In a recent nationally representative survey of U.S.-based teens, the Associated Press and NORC found that teens who use social media report that social apps make them feel closer to friends (78%), more informed (49%), and connected to family (42%). Nineteen percent said social media makes them feel supported. Comparably fewer teens reported feeling pressure to always show the best versions of themselves (15%), overloaded with information (10%), overwhelmed (9%) and/or as though they are missing out (9%).
Researchers Andrew Przybylski and Netta Weinstein analyzed data from a representative sample of more than 120,000 English adolescents. Their findings challenge, rather than support, a simple link between quantity of screen-time and psychological distress. Instead, their data support a “Goldilocks Hypothesis” and offer evidence that “moderate use of digital technology is not intrinsically harmful and may be advantageous in a connected world.”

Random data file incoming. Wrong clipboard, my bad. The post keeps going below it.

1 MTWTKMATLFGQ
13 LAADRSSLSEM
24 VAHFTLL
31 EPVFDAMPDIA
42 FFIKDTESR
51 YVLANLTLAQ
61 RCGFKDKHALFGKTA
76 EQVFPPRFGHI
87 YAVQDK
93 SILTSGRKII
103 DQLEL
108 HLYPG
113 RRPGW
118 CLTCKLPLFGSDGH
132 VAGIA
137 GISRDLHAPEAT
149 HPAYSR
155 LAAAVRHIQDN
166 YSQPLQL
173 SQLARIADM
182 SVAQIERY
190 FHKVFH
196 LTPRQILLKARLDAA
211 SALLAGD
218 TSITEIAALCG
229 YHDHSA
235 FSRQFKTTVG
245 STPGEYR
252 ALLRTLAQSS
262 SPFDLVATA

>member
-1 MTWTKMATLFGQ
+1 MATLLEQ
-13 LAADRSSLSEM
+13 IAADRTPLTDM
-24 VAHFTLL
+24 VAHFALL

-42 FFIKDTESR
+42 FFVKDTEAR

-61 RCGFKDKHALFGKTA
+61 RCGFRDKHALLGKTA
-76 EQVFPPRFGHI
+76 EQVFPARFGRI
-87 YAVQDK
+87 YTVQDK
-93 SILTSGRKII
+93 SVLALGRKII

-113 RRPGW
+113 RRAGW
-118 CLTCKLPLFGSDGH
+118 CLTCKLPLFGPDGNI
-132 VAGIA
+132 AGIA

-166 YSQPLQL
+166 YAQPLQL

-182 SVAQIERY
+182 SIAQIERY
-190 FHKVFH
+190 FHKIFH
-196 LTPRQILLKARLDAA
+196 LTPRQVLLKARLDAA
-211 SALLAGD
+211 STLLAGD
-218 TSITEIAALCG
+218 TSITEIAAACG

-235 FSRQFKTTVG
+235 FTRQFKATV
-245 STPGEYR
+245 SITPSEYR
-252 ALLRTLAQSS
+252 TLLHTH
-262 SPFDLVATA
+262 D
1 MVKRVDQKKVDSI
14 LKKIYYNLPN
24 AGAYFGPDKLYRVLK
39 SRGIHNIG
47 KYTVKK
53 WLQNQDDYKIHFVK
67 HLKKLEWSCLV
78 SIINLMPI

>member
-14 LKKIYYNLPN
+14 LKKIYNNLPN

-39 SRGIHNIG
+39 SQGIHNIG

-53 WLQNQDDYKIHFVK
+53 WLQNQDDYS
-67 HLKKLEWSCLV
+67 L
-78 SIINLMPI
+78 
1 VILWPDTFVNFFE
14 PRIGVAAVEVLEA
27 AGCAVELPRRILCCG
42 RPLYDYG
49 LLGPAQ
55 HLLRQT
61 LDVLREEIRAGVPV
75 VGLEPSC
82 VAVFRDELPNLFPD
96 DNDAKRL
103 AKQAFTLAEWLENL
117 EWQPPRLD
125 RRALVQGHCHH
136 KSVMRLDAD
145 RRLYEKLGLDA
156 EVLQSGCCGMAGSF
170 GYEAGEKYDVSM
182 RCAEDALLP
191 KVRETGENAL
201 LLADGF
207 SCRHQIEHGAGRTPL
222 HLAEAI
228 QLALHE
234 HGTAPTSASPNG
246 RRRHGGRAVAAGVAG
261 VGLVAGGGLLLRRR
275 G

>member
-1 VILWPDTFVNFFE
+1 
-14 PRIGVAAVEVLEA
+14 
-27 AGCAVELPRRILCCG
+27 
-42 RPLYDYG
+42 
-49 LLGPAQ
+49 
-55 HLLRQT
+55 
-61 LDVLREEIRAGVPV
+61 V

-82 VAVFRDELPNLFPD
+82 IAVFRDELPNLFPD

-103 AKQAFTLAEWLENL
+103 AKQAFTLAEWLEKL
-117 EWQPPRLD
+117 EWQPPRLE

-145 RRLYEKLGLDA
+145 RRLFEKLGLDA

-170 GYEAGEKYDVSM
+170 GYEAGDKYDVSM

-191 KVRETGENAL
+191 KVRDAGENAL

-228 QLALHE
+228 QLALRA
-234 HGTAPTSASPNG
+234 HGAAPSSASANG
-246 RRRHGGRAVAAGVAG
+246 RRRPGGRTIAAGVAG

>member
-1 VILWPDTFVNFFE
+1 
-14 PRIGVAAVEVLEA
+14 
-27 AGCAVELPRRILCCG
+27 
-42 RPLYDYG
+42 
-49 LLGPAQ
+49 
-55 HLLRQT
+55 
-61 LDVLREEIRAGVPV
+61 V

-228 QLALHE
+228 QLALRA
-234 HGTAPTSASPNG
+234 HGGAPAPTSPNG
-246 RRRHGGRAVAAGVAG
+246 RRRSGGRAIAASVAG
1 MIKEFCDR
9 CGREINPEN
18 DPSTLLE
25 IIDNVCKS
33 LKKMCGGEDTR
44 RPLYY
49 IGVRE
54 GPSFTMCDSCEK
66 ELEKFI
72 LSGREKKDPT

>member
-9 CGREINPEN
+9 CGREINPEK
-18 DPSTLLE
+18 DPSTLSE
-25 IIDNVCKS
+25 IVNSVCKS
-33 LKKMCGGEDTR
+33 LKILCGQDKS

Now that we have thoroughly muddied the waters, where do we go from here?
The absence of pat answers may be unsatisfying, even frustrating. But giving in to the allure of simple narratives does a disservice to our young people. It also undercuts our ability to help. In a recent experiment, Emily Weinstein found that the same social media interventions that helped some teens were ineffective — and perhaps even annoying — for others. Yet the teens who benefitted were arguably the most at risk of reduced well-being. By failing to consider and acknowledge the potential for differences among teens, we risk writing off interventions as ineffective when in fact they can result in measurable benefits for vulnerable teens.
We contend that only through the deciphering of this complexity can we fashion more effective strategies (both on and offline) for supporting youth. The path forward likely depends on it.